Posts Tagged ‘Kyoto’

We passed by this temple while on the Philosophers walk, a tranquil path leading along the foot of the hills on the eastern idea of Kyoto. It leads to the Silver Temple at Ginkakuji, but when we saw the crowds there we turned back to visit this hidden gem instead.

The Honen-in site dates back to the end of the 17th century but commemorates the life and teaching of a priest called Honenko-Genku (1133-1212), who was interested in how the teachings of the Buddha could be applied to everyone, not just the elite. 








Amitha buddha





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bell at the Shoren-in temple, Kyoto, sonorous when struck…

Isn’t it odd that we so rarely examine the background to or assumptions behind our words?  This is at least so in English – I cannot speak (no pun intended) for other languages.  For example, our word ‘orientation’ – crucial for induction at the start of any new process, such as an MBA, is originally been rooted in the act of facing to the East, to the Orient,  or the Holy Land, or Mecca, or perhaps (for the more awake) China, India and Japan…? We seem to rely so much on needing a place to be in line with. Ideologies require an orientation or they remain meaningless.  So where is the orientation for the task of management? Does management struggle for an orientation? Where is its central point, or axis? Following Gregory Bateson, and interpreting Anthony Wilden, I’m going to say that – whatever else it might be – management is an open system with the following characteristics:

  • A question of process and form, not matter substance
  • Holistic, entirely a matter of contexts, and contexts of contexts (hierarchical and context sensitive)
  • The organised and socially mediated use of information (where both-and thinking trumps either-or for productivity)
  • Subject to positive and negative feedback loops (where negative feedback is the constraint)
  • By its nature, open to novelty, surprise and innovation
  • Communicative in its behaviours (as well as its non-behaviours, which can also be communication), and with a capacity for memory
  • Every behaviour is also a question about the appropriate response for management to make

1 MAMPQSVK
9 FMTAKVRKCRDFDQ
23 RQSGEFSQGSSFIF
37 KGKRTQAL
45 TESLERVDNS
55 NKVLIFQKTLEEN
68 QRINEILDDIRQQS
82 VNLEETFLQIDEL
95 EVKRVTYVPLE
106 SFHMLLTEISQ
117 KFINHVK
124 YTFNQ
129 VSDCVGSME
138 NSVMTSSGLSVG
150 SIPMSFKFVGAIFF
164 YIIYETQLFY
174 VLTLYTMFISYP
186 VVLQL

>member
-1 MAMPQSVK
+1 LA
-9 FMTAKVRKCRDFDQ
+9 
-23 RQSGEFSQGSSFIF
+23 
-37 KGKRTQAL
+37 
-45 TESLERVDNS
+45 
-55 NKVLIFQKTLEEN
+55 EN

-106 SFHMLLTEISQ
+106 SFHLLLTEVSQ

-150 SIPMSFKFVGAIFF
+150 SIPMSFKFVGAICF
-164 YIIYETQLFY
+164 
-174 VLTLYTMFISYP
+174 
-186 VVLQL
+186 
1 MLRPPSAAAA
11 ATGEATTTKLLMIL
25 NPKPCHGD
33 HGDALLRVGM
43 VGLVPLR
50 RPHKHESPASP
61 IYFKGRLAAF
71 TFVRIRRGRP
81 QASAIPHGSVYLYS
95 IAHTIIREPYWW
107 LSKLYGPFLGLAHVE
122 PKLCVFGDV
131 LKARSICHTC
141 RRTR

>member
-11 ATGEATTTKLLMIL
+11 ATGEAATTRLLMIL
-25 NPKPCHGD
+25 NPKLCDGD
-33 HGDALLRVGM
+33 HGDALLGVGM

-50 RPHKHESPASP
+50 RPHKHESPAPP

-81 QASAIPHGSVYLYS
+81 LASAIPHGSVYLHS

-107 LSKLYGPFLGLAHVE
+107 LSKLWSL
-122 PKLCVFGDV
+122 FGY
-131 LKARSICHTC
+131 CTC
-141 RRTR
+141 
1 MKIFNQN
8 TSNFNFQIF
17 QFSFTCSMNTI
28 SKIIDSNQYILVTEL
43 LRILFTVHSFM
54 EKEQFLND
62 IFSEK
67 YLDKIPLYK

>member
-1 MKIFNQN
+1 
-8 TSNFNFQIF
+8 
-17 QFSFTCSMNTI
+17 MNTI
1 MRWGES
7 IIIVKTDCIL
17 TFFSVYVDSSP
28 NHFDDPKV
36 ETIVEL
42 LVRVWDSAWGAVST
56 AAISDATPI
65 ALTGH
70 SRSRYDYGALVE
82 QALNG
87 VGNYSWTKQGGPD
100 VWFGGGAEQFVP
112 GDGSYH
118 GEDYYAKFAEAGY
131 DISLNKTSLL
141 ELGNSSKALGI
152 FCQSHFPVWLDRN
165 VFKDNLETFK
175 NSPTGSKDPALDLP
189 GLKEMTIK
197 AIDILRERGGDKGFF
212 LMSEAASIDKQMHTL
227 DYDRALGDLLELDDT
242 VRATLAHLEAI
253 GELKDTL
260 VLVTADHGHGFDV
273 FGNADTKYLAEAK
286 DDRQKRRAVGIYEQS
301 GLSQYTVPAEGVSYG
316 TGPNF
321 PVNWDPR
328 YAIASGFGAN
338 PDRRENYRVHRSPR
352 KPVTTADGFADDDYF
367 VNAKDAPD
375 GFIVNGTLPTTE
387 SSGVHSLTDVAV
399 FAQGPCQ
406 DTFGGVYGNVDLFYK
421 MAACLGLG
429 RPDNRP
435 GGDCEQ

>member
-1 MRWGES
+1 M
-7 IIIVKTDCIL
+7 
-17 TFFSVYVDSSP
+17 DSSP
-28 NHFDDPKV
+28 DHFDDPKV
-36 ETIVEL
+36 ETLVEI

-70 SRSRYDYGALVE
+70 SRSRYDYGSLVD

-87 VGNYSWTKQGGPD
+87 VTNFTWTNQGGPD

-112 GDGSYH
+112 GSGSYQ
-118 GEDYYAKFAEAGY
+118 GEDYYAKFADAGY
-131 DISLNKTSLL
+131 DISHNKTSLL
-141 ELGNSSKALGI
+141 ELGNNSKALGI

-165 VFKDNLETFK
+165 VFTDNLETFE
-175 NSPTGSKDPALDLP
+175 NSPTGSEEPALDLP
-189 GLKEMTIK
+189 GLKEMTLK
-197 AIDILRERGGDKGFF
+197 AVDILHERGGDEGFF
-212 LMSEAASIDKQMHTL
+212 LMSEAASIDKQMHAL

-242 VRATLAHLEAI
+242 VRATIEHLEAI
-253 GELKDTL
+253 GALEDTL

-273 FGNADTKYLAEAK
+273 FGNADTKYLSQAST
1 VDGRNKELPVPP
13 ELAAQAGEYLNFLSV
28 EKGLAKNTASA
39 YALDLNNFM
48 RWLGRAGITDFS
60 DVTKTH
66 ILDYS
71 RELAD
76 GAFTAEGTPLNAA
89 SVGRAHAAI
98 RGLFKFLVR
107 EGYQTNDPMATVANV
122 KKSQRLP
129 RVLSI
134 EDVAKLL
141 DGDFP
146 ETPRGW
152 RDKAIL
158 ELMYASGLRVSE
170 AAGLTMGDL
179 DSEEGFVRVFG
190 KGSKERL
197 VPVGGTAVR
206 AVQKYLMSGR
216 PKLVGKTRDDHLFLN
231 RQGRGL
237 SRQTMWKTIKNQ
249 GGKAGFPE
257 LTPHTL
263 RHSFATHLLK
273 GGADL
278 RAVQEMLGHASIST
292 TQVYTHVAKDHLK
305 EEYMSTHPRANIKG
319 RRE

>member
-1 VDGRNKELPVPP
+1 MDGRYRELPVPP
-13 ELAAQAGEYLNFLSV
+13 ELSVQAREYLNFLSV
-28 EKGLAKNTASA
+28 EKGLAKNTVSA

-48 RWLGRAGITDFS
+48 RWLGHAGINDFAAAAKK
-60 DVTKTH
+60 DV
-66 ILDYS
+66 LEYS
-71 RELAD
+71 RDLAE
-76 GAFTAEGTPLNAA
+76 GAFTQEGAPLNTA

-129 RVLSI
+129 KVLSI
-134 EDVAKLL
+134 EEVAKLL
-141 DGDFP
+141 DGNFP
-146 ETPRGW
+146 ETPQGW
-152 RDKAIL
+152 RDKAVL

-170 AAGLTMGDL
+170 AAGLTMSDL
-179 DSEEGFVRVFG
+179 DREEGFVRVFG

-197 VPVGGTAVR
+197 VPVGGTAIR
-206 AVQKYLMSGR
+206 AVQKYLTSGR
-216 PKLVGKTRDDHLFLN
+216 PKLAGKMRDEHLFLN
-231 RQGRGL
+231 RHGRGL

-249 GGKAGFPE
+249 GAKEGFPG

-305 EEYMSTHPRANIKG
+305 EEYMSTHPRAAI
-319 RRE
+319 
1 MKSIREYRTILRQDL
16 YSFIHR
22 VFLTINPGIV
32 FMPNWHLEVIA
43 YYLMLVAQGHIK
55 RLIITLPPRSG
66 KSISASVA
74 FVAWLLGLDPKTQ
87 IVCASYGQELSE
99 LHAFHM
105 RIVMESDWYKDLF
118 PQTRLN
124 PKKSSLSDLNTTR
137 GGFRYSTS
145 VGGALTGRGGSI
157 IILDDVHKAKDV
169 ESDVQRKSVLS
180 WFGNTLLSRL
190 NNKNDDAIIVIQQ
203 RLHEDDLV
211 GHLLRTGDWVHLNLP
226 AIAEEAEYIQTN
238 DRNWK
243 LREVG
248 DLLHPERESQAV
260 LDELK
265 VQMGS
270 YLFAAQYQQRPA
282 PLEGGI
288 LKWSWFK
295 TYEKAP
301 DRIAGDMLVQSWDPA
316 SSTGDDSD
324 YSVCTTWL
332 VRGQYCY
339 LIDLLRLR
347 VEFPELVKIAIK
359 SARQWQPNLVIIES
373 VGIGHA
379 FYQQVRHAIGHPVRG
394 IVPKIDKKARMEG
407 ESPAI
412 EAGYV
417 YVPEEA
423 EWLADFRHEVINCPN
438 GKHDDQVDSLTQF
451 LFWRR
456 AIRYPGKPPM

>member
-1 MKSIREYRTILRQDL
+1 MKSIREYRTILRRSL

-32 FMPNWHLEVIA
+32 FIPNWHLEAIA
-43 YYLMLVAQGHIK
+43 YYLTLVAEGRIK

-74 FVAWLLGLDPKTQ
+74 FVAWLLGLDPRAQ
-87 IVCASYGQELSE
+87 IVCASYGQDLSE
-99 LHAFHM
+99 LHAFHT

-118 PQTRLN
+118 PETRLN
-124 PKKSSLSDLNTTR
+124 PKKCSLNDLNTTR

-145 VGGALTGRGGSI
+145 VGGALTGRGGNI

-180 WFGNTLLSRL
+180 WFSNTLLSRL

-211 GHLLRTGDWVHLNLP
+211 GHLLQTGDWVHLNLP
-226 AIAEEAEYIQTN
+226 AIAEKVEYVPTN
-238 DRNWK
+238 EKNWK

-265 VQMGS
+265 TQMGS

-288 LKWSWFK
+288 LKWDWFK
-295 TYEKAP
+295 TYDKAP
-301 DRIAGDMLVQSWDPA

These may be a start in the definition of an orientation beyond “making money”.  ************

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In the film Lost in Translation, Scarlett Johansen’s character Charlotte is shown travelling by herself on the Shinkansen from Tokyo for a day exploring the temples and gardens of Kyoto, Japan’s ancient and atmospheric former capital city. I’ve always wanted to make the same journey, and now have the opportunity not for a day trip but six nights, and not in a hotel but in a Machiya (a small dwelling house with tatami mats in a densely built up area of the downtown, and not alone as I’m travelling with my wife, Gina.

So, is Kyoto…. different?  For any non-Japanese person visiting Japan, EVERYTHING is different, so this place is no different in that respect. 

But Kyoto does have a different vibe from the various and varied parts of Tokyo that we saw. For one thing, it’s navigable in a way that Tokyo is not. Kyoto is built on grids, encircled by green hills, and with several landmarks to make it easier to know where you are. Much more significantly, it is laid back and calm in a way that perhaps other parts of the country find more of a struggle. We are in a quiet neighbourhood, true, but nowhere does. the city feel hyper (under the surface, of course, it may be) ,…. The locals seem very respectful of your complete inability to know how to behave in a civilised manner. Live and let live (in ignorance, if so wished) personified. 

The temples are impressive, especially the gardens, but it’s the mundane, the side streets, the small shops and the woodland walks (as in the picture) where anything like zen is manifest most strikingly. There is much art and craft here, and every transaction is a complete and full experience.  Even buying a bottle of water is a ceremony that leaves you feeling you have just been a most honoured guest. 

Yes, I could most definitely write a book on personal development here. There is even a route near our house called the Philosopher’s Path!

My haiku….

Kyoto June walk,

pass through woodland in the rain.

Moths meet on the wing

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